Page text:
The second step in planning your career is to explore the occupations you’re interested in and maybe discover some new ones. Find the tools you'll need.
This article is part of a series:
- Follow These 4 Steps to Plan Your Career
- Step 1: Get to Know Yourself
- Step 2: Explore Your Occupational Options
- Step 3: Get Ready by Evaluating Your Career Options
- Step 4: Take Action to Achieve Your Career Goals
For step 2, start by making a list of options you want to explore. You may already have some occupations and industry sectors in mind. (Transportation and energy are examples of industry sectors.)
Learn about different occupations
Here are some suggestions to help you create or add to your list:
- List your favourite school subjects. Now go to OCCinfo. Use the search filters for “High School Subjects” and “Field of Study” to find occupations suited to your favourite subjects.
- Search the web. Use the search engine you prefer. Enter a search term with your interest + occupations (for example, enter horses + occupations). See what turns up.
- Do industry and company research.
- Explore labour market information.
- Try the values and interests exercise and the values self-assessment quiz at CAREERinsite. They will match you to occupations you might like.
- Learn strategies to determine what's next.
- Learn more about occupations.
- Use this checklist to explore jobs or career options that match your skills and knowledge.
Find out as much as you can about the occupations and industry sectors that interest you. Start by listing the questions you want answered. Use this starter list:
- What are the day-to-day activities in this line of work? Duties? Responsibilities?
- What are the typical working conditions? For example, is it outdoor or indoor work? What are the hours of work? Is travel or overtime required? What are the health hazards?
- What employability and work-specific skills are needed?
- What personal traits are needed?
- What type of education do you need? For example, do you need high school or post-secondary training? Is an apprenticeship required?
- Is a specific licence, certificate, degree or diploma needed to do this type of work?
- What training do most people in this type of work have? For example, were they trained on the job? Or did they graduate from a specific type of training program? Which training programs are most respected by employers in the field?
- If graduation from a training program is required, where is this training offered? How long does the training take to complete? How much does it cost?
- Are there any special physical, legal or social requirements? For example, will you need to be able to lift heavy objects? Will you need a specific class of driver’s licence? Will you have to entertain clients in the evenings or on weekends?
- What are the future job prospects? How will changes in technology and society affect this type of work? Will this type of work still be needed in 5 years? In 10 years?
- What is the typical pay range for this type of work? What are the chances for career development and advancement?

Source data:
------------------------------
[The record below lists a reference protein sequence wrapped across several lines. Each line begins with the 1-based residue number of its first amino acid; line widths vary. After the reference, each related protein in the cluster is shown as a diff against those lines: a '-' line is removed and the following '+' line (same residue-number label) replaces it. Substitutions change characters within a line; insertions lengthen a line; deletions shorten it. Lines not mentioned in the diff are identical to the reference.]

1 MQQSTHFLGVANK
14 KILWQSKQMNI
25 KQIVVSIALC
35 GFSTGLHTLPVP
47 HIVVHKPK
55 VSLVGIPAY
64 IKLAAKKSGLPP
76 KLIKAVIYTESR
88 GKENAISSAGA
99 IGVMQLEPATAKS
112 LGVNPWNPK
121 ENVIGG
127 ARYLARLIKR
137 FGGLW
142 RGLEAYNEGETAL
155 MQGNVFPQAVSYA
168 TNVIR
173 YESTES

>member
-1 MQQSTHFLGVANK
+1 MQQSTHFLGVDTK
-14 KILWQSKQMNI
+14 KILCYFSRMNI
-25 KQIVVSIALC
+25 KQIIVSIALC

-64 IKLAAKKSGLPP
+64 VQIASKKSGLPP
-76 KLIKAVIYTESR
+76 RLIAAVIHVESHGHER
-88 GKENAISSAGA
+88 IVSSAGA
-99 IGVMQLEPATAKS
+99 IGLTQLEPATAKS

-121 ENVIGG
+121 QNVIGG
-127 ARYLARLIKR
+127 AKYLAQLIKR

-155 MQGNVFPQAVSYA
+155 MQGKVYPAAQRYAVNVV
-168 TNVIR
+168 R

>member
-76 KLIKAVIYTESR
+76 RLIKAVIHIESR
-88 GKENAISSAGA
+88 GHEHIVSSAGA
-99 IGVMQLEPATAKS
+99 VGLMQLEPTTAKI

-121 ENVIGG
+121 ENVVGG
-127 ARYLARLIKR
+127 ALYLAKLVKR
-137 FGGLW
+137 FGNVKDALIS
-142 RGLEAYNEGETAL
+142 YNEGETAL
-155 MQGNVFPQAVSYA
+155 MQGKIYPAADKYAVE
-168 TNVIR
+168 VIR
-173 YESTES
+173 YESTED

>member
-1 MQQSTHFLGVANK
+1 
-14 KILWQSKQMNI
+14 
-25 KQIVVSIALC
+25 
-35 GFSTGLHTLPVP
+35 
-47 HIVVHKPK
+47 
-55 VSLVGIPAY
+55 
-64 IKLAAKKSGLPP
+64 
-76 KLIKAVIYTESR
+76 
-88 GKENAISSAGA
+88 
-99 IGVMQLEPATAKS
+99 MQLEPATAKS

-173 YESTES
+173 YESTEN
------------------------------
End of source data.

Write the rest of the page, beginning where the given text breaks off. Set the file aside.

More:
Find answers through research
Check out the following resources to find answers to your questions:
- Go to OCCinfo for complete profiles of more than 550 occupations. You'll also find information about Alberta’s post-secondary schools and programs. And you can find answers to many of your questions about industry sectors and occupations.
- Check out the alis occupational videos. They feature real people in real occupations. Each video is 5 to 7 minutes long.
- Visit your nearest Alberta Works/Alberta Supports Centres. It’s a great place to look for research help and resources.
Find answers by talking to people
People who work in an occupation or industry are great sources for up-to-date information. So are people who have specific education or training for that work. You may learn information that’s difficult to find any other way. Try these suggestions to reach people who can answer your questions:
- network to find out more about your career options. If you know people who do work that interests you, ask them about their work and other similar types of work. Ask the people you know to refer you to people they know in occupations that interest you.
- Do some information interviews. In other words, talk to people about their work and industry. It's easier to talk to people you already know or have been referred to by a mutual friend. But you can also consider making some “cold calls” to get the information you need.
Try to get hands-on experience
Some answers you can only get through hands-on experience. Try these options to get a feel for a program, occupation or industry that interests you:
- Take a non-credit course through your local school board or at a post–secondary school.
- Take an entry-level job or arrange to job shadow.
Discover the career option that is right for you
Your research will expand your list of job options. You may discover occupations or industries that are new to you. Then you can narrow down your list of options to find the ones that are the best fit for your values, skills and interests.
So go exploring! Discover the career options that work for you.